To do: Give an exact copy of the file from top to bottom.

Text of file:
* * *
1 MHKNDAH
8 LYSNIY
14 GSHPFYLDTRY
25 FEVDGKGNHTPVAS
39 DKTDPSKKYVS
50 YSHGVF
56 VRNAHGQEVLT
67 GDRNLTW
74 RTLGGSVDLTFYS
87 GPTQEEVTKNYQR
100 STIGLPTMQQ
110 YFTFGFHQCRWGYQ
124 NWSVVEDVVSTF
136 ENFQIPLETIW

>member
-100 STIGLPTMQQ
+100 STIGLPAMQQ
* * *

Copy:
1 MHKNDAH
8 LYSNIY
14 GSHPFYLDTRY
25 FEVDGKGNHTPVAS
39 DKTDPSKKYVS
50 YSHGVF
56 VRNAHGQEVLT
67 GDRNLTW
74 RTLGGSVDLTFYS
87 GPTQEEVTKNYQR
100 STIGLPTMQQ
110 YFTFGFHQCRWGYQ
124 NWSVVEDVVSTF
136 ENFQIPLETIW

>member
-100 STIGLPTMQQ
+100 STIGLPAMQQ